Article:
Eighth Grade Washington, D.C. Trip Was Memorable Learning Experience

A visit to our nation’s capital was a memory-making experience for the 39 eighth graders who toured Washington, D.C. March 13-15. “The trip  was a great success,” said Principal Scott DeTray, who accompanied the students. “Experiences like this have both educational and developmental value. “I think some of the students came away with a new appreciation for historical events and individuals who helped shape our great nation, which enhanced patriotism among our students. Looking back they will always remember what they saw and experienced.”  

The itinerary included more than forty stops, each one significant in its own way. “Each student explores people and events from the past to find one with personal significance or meaning beyond what is seen.  This personal connection with the past develops their sense of patriotism and appreciation for the freedoms we have as Americans,” he said.

While increasing awareness of the responsibilities and duties as American citizens, the trip was designed to enhance the eighth grade social studies curriculum related to American history. On Monday, they toured Arlington National Cemetery, including the John F. Kennedy gravesite with the eternal flame, and the Tomb of the Unknown Soldier where they witnessed the Changing of the Guard and Wreath Ceremony. That evening, they visited the Pentagon, Martin Luther King, Jr., Franklin Delano Roosevelt, and Jefferson memorials.  

Tuesday’s itinerary included the Supreme Courthouse, Library of Congress, Capitol Hill, the Holocaust Memorial Museum, Navy Memorial, National Mall, Museum of Natural History and Museum of American History. They also visited the White House, Washington Monument, World War II Memorial, Vietnam Veterans’ Memorial, Lincoln Memorial, Vietnam Women’s Memorial, and the Korean War Veterans Memorial. On their return home on Wednesday, the group visited the Gettysburg Visitor Center where they viewed the film “Fields of Freedom” and had a guided tour of the battlefields.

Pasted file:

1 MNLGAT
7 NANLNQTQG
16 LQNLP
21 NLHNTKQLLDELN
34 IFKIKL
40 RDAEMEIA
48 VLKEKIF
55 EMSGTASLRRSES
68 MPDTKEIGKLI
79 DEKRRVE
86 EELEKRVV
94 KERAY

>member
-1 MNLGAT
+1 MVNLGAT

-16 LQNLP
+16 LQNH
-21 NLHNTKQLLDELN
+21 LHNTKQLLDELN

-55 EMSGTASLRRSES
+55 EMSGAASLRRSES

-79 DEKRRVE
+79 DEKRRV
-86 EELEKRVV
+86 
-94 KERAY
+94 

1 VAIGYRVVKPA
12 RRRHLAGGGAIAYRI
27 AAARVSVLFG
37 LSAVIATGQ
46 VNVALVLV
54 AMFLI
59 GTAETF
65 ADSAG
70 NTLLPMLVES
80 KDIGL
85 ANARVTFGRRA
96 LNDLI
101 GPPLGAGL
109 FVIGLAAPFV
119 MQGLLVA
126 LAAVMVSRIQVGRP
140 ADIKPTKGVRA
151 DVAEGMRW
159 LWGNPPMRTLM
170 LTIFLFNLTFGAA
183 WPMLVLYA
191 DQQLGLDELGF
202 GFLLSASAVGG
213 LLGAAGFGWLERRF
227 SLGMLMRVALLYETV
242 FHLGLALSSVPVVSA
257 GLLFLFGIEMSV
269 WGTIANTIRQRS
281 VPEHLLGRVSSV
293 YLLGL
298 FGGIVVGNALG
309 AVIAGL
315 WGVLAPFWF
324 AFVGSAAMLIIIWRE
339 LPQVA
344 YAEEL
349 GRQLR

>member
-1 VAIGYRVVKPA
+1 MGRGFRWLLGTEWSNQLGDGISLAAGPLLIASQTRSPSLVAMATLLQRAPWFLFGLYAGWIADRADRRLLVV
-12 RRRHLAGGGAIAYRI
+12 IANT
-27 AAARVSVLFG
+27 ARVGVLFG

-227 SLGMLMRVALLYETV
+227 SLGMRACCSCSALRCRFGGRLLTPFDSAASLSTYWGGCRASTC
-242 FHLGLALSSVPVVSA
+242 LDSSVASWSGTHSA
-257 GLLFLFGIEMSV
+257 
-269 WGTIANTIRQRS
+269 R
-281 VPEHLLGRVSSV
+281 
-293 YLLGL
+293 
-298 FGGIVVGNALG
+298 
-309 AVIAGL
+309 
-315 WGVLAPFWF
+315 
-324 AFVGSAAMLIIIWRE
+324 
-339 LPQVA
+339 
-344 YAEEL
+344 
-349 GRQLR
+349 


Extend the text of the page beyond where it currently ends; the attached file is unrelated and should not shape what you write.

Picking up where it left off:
“This experiential learning helped our students to gain a deeper understanding of American history through active participation on tours which included reflection and interpretation”, noted the principal. “Exploring monuments and exhibits that highlight individuals or historic events instills an appreciation for the service and sacrifice of individuals who fought and died to protect the freedoms that Americans hold dear.

DeTray noted that for some students, this was their first time away from home on their own. It required students to follow directions and adhere to schedules, while participating as a member of a large group. “In doing so, the experience afforded the students the opportunity to demonstrate increased self-responsibility,” he concluded.